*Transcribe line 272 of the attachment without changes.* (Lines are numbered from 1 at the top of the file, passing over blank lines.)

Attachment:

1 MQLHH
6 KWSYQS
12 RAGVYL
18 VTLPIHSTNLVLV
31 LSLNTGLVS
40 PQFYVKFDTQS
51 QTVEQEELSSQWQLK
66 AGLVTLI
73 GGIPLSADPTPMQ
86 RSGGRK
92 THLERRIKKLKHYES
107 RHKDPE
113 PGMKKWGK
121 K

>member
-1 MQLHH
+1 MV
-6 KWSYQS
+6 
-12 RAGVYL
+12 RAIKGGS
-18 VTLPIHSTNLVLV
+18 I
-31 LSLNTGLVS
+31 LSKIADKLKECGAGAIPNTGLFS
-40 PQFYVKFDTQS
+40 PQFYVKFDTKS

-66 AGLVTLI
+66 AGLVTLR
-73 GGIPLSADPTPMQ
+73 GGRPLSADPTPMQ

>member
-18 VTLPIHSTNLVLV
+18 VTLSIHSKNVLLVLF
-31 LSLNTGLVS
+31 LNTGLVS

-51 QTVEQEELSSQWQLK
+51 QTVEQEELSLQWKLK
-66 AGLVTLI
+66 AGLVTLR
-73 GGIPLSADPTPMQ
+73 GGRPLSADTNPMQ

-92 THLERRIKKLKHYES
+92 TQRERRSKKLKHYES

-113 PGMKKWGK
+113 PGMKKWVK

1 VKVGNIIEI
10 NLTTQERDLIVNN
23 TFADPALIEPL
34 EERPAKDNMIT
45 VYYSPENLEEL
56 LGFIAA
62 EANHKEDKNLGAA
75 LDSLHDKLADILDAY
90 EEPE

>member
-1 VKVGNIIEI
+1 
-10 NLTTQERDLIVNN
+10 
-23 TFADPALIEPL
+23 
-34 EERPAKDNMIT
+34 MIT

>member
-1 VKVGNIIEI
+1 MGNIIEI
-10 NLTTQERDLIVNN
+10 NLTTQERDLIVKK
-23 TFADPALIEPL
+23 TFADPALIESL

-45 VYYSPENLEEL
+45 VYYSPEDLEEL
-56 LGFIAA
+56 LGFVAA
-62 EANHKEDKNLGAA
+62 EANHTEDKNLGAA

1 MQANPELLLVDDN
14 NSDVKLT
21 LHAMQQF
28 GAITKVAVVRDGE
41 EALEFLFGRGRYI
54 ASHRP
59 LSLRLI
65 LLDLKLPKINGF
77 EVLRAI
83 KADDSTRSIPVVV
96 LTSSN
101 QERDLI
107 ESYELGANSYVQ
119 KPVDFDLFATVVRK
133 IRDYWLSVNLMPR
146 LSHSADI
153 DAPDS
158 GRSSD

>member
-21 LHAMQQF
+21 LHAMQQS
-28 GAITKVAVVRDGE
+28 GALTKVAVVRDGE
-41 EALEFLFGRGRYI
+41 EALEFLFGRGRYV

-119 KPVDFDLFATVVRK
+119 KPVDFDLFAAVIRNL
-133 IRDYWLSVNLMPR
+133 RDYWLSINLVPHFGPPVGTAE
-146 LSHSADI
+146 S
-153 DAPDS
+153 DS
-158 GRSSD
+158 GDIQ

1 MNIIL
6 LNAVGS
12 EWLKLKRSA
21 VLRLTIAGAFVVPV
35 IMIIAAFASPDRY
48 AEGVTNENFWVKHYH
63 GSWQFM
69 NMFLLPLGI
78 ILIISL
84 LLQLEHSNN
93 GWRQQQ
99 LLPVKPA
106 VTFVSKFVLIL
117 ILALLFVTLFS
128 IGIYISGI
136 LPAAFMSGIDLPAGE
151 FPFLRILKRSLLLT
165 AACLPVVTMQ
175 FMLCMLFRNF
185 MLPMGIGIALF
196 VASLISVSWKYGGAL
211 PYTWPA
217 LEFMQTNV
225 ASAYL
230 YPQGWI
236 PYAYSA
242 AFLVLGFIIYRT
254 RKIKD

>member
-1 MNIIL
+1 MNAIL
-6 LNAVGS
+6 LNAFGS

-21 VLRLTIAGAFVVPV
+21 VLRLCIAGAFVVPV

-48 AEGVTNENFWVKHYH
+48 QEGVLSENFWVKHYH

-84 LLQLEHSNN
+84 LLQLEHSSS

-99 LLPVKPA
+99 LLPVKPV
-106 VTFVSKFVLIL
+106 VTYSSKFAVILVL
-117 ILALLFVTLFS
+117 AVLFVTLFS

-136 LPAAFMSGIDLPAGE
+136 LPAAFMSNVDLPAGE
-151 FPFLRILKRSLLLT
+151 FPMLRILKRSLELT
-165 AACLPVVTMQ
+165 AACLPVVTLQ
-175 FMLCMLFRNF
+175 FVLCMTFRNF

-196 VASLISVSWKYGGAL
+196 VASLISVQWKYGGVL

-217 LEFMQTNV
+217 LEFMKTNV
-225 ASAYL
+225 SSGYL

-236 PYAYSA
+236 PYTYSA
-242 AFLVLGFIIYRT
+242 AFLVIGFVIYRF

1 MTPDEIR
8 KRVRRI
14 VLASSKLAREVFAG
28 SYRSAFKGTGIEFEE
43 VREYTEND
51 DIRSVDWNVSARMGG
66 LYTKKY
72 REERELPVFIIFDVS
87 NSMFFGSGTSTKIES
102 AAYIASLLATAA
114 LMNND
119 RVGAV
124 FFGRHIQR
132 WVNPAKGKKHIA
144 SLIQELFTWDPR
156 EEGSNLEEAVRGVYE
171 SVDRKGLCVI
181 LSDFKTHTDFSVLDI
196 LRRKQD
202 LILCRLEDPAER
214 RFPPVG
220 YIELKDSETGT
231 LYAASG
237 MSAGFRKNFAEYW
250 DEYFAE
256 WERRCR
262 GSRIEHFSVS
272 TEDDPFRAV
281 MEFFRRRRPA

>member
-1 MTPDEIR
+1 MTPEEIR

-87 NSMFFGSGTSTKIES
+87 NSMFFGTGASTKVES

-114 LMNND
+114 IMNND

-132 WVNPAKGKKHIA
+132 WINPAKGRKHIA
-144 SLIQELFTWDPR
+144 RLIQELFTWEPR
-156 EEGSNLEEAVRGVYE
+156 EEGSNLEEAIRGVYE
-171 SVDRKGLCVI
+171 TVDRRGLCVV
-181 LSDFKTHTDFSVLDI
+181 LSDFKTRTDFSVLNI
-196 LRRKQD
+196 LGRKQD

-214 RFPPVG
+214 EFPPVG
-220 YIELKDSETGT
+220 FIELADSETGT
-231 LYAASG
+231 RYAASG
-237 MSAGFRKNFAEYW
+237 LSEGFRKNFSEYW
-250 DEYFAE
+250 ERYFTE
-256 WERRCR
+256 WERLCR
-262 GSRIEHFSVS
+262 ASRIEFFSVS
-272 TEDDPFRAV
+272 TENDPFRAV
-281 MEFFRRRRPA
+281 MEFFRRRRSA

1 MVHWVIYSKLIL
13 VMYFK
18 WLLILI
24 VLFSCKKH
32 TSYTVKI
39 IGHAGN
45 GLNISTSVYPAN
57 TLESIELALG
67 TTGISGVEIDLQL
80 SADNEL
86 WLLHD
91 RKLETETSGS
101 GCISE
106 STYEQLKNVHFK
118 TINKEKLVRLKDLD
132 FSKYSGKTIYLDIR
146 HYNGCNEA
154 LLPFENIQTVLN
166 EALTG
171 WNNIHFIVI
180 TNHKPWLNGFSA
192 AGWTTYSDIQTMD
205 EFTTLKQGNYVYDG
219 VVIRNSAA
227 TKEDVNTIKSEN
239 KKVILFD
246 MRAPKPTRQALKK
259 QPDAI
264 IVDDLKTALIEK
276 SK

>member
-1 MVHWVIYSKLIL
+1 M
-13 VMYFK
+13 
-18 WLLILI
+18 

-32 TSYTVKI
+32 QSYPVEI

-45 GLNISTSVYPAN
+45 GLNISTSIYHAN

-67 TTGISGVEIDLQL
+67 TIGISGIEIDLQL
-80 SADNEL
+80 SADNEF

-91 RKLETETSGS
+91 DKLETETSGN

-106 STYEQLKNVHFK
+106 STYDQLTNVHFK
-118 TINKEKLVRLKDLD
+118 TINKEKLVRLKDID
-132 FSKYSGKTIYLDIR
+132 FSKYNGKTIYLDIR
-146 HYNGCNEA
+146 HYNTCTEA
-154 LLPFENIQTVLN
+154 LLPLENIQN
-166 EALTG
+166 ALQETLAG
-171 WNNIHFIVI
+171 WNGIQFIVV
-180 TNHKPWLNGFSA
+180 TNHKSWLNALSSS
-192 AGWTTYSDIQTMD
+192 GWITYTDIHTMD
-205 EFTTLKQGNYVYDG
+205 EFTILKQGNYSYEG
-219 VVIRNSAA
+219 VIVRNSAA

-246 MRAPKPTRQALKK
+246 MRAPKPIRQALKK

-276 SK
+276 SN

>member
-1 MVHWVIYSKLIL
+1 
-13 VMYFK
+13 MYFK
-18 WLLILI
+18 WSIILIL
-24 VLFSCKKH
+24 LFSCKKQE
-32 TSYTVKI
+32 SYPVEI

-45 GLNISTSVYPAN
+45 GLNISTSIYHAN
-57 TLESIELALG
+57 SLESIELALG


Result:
>member